Well, the next day I was working away merrily (for we'd been smoking weed since 4am), when my manager came out the back to see me.
"Bloody customers, they'll try anything!" he exclaimed.
"What's up?" says I.
"Someone's only just walked in and said that he's bought a french stick with a roll-up sticking out of it. He's obviously lying, so I told him to f*ck off, but he reckons that he's going to EHO about it."

Cue the next two weeks of me bricking it and expecting to be sacked which, although it was a sh*t job, would have inconvenienced me considerably; we made our own hours up so even though I was on about £4 p/h, I was taking home about £300 p/w. Furthermore, we were under scrutiny until the investigation was conducted, so work became extremely unpleasant.

There is a happy ending, though: The environmental health people didn't notice that it was a spliff, just that it was a roll-up, so they tried to pin it on this mad woman who worked out the front with the packing staff, for she was the only member of staff (that they knew of) who used Rizla. She kicked off and denied it, so they interviewed the cleaner, a local chav who happily admitted that he smoked spliffs on the job and it could well have been his and on top of that, could he have it back?

He was sacked, but I think I got the bum deal, because I ended up working there for another six years.

Apologies for length, but I'm used to saying that. My b3tan hymen has been well and truly snapped.
(, Wed 26 Jul 2006, 19:18, Reply)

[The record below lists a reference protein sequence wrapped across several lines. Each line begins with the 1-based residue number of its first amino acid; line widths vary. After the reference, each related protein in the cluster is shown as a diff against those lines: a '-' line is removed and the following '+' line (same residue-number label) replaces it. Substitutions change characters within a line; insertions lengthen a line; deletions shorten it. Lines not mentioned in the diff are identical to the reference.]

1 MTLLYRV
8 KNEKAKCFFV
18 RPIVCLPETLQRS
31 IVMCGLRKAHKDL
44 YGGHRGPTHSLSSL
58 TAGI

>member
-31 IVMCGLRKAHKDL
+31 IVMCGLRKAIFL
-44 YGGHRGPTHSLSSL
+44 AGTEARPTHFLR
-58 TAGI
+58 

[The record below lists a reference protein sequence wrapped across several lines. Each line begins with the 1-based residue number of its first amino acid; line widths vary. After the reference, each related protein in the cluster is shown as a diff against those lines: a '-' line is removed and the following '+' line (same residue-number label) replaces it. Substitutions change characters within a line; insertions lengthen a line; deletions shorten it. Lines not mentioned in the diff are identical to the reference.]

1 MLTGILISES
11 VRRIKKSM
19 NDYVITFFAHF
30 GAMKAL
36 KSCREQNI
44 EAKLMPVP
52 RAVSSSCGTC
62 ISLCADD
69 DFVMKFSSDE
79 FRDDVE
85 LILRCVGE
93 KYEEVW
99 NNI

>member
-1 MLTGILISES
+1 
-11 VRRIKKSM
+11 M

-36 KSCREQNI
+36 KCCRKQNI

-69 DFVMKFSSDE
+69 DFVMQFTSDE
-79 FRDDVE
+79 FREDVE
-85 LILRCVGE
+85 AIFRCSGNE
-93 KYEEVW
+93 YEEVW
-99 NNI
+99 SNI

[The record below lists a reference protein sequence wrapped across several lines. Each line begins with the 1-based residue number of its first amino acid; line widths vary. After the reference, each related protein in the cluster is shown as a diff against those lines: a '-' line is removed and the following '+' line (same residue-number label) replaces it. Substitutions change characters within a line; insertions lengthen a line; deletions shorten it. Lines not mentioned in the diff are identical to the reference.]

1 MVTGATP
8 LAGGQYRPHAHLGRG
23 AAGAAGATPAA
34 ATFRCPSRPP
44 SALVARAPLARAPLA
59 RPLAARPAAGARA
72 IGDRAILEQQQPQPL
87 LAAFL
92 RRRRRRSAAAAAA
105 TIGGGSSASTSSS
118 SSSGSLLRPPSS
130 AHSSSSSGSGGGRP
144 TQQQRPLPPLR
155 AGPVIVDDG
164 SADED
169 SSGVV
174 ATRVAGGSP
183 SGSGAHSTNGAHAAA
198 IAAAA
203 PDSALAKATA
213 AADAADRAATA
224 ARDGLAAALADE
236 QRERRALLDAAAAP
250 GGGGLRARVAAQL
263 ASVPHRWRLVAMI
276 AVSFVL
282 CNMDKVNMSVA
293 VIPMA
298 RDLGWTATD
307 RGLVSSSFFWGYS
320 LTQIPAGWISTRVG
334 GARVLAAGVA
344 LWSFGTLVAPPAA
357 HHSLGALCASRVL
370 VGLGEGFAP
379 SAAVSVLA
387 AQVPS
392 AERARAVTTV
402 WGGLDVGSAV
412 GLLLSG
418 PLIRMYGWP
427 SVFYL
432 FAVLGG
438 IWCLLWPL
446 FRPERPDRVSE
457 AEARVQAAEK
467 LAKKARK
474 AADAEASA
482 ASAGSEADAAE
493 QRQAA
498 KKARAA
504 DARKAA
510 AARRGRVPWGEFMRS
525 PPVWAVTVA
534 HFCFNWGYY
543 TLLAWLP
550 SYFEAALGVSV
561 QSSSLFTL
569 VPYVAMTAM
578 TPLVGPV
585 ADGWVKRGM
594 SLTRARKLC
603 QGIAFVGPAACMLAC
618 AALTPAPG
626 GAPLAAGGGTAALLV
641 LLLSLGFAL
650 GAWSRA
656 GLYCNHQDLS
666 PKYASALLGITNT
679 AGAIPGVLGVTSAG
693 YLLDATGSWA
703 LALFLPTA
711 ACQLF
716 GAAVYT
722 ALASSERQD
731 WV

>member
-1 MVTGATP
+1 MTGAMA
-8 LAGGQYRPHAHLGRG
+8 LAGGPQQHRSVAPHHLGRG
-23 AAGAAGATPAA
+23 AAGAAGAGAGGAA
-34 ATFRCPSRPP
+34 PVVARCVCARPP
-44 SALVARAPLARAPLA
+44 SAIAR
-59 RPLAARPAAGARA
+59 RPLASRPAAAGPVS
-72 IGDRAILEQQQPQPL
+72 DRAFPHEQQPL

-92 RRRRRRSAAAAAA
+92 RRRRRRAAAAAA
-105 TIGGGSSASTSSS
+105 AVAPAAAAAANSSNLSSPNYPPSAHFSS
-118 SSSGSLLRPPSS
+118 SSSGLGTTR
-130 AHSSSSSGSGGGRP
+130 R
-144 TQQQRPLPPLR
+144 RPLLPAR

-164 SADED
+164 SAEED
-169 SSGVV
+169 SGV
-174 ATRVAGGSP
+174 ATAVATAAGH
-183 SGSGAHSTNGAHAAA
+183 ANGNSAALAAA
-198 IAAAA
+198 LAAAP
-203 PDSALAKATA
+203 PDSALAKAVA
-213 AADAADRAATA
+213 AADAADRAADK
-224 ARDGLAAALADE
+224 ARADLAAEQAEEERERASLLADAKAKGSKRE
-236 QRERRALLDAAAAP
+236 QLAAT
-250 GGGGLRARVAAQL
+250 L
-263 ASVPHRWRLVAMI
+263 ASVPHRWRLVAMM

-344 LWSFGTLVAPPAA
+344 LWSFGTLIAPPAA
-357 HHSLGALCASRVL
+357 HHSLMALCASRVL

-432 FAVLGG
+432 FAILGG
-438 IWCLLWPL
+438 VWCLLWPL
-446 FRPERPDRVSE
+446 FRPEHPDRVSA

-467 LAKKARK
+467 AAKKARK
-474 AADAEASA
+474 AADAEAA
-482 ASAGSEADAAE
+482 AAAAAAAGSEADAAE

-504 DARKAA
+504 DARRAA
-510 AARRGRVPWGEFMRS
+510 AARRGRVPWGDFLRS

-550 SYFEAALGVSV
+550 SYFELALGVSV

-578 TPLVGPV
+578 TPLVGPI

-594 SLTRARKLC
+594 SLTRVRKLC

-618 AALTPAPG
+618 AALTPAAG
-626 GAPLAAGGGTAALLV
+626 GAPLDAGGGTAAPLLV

Serving food to people you never meet...
I was hired for three days to help cover an illness in the kitchen at Walls's sausage machine factory in Machester's docklands. This was the oddest canteen I've ever worked in. We kitchen staff spent most of the day cooking food. We cooked/prepared everything starting at 8 am and working until 1 pm; from breakfast, through lunch, dinner, supper and snacks; eggs (scrambled, fried and poached), sausage, bacon, tomato, black pudding, pies, hot-pot, stew, chips, fish, chops, salad, cheesecake, cakes, fruit, the bloody lot.

What did we do with all this freshly cooked food? Serve it through a hatch? Carry it out waitress-style? Silver service, even?

No. We flash chilled it, plated it up as if it was hot, then entombed it in cling film. These culinary masterpieces then had a coloured sticky label stuck on by the 'chef de cuisine' Tony (of course) and were placed in rotating compartments ranged along one wall of the kitchen. As we opened the door to do a 'fill', the light on the far side went out and only we could turn the carousel. The carousels would turn round at the request of someone in the canteen, who would remove the meal and follow the colour coded sticker placed by Tony. There was, apparently, a bank of microwave ovens out there with coloured labels stuck over the buttons.

We filled the drinks dispensers with cans and bottles from the rear as well, and there was another, smaller carousel for plate returns.

The factory staff worked shifts, 24 hours a day, and we never heard any more than a dozen or so people at any one time in the canteen. We never went into the canteen, only Tony did that. He would unlock the door and return a few minutes later with a tray of empty sauce bottles, sugar dispensers and salt pots for refilling. He would take out a box of sealed, disinfectant soaked cloths which the workers used to clear up after themselves. The canteen floor was mopped by the factory cleaners, we mopped the kitchen floor.

We never, ever, EVER saw any of the workers. One night, I lurked around outside the gates waiting to see one of these mysterious workers, but all I ever saw were shadows moving behind the obscuring, translucent panels in the walls, high up on the side of the factory.

It was very freaky.
(, Wed 26 Jul 2006, 12:43, Reply)
My family ran a guest house
and one day my brother mistook the cocoa for the gravy powder. Politely no-one commented, or maybe Oxo-and-chocolate sauce works..

Dad would write the menus in calligraphy, patiently, each day. Took some time, but a nice touch. Don't disturb his concentration as the last line once read "Tea or Custard" (not Coffee..)